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China Unicom GSM Mobile Telecoms Network, China

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Rolling out a GSM (Global System for Mobile Communication) network across China is a challenging task. China United Telecommunications Corporation Beijing (Unicom), China's second largest telecommunications company, has used a whole host of suppliers to do just this. The state-sponsored organisation, China Unicom floated shares on the New York Stock Exchange at the end of June 2000 with great success. China has one of the world's second largest number of mobile subscribers behind the USA with 58.3 million subscribers. China Unicom is behind near monopoly China Telecom in terms of mobile subscribers, with a 10% share. Forecasts from the Telecommunications Industry Association indicate that this number is going to increase further from 132 million at the end of 2001. Indeed, experts suggest that China will soon draw level to the USA in numbers of subscribers.

China Unicom rolled out a GSM network across the Beijing area and neighbouring provinces. Almost all major cellular infrastructure providers were involved, and multiple small contracts have been placed over the years. Reducing the number of large contracts will ensure that China Unicom will gain the capacity for a further 4.8 million subscribers. The latest deal, in June 2000, was won by Motorola for the further expansion of the GSM network into Jiangsu, Hunan, Guangxi and Hubei provinces. The combined value of the contracts was $230 million.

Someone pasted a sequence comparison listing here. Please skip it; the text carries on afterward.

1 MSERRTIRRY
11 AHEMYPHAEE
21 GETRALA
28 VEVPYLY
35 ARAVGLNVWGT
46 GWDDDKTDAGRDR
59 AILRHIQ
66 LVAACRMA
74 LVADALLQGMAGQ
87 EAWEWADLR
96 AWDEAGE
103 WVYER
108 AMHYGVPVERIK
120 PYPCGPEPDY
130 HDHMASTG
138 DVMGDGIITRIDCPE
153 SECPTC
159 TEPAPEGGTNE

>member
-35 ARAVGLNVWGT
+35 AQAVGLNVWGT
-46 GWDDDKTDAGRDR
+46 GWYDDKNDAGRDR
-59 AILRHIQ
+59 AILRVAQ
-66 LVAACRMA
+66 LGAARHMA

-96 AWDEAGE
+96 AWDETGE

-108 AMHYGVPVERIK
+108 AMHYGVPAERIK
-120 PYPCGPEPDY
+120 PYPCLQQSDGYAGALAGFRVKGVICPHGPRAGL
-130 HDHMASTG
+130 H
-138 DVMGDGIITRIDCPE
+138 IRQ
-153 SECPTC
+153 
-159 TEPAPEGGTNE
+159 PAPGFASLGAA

A major challenge for China Unicom is not only subscriber numbers but spend per subscriber. The company needs to win some of the heavy users away from China Telecom. Further services such as high speed data networking and WAP are being introduced for this purpose.


China Unicom's network is made up of every supplier's base stations, switching centres and software. It is generally considered that Motorola has the strongest position in the market followed by Ericsson and Nokia. In June 2000, however, China Unicom signed a preferred vendor agreement with Lucent Technologies. This will certainly help Lucent win more contracts in China, but other vendors will still complete successfully.


China Unicom's strategy for the next three years will be based solely on GSM, following speculation that it might be looking to introduce CDMA. CDMA has a more efficient use of bandwidth, but GSM is the dominant global technology, and for roaming purposes in China and elsewhere GSM is the technology of choice.

This has caused headaches for some US suppliers, especially Qualcomm, which has patents on CDMA, but they are still in a good position to help China Unicom migrate its network from GSM through WAP and GPRS (General packet Radio Service) to 3G services.


WAP trials were carried out by China Unicom across 20 cities in China during May 2000. The services were offered to between 10,000 and 20,000 people in each city including Shanghai, Beijing and Guangzhou, China's three largest cities. The network was upgraded by Nokia at a cost of $10 million per city, with internet-ready handsets manufactured by Nokia and Ericsson. China Unicom successfully managed to persuade some of China's leading internet content providers, such as and, to provide content written in the programming language used for WAP phones - Wireless Mark-up Language (WML).